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I know that there are polar uncharged amino acids (serine, threonine, asparagine, glutamine, cysteine) and polar charged amino acids (the basic and acidic amino acids). Does the charge on the acidic and basic amino acids make them more polar and hydrophilic than the uncharged polar amino acids? Moreover, cysteine is classified as an uncharged amino acid, but because it has an ionizable side chain, would it be more polar than serine, asparagine, etc.?

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Does the charge on the acidic and basic amino acids make them more polar and hydrophilic than the uncharged polar amino acids?

Yes, they are less likely to be on the inside of a protein. Hydrogen bonds with water will be stronger, and interactions with ions as well.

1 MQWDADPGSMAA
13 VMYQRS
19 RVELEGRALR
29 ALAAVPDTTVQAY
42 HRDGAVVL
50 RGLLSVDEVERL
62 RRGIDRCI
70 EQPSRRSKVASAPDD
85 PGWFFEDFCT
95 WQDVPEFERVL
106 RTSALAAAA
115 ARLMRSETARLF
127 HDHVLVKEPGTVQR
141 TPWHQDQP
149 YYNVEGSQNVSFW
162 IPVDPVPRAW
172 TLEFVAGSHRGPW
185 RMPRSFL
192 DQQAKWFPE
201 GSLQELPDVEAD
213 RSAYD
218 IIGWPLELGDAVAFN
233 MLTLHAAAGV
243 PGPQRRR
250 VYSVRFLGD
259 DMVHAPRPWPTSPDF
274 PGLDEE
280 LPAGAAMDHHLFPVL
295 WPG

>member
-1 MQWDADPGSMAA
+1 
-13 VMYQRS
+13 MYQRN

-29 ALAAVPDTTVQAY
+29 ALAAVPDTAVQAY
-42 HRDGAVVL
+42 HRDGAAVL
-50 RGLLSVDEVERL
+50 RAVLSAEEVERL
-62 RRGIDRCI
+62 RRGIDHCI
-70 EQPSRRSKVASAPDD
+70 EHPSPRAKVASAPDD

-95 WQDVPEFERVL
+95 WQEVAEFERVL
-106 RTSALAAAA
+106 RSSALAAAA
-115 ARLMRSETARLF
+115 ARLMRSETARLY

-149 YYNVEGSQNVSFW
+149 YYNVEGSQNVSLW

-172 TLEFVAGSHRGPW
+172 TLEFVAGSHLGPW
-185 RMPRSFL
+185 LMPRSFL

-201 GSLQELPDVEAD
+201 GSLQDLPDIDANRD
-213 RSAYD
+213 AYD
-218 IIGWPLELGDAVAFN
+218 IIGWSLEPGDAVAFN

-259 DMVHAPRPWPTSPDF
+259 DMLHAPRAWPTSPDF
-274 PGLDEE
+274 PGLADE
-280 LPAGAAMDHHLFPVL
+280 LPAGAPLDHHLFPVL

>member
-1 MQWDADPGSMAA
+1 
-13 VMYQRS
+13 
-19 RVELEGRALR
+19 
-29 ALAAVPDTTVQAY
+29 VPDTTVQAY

Moreover, cysteine is classified as an uncharged amino acid, but because it has an ionizable side chain, would it be more polar than serine, asparagine, etc.?

Cysteine and tyrosine are more hydrophilic when deprotonated. So at strongly basic pH, their properties are very different from that of serine. At neutral pH, however, cysteine is less polar than serine.

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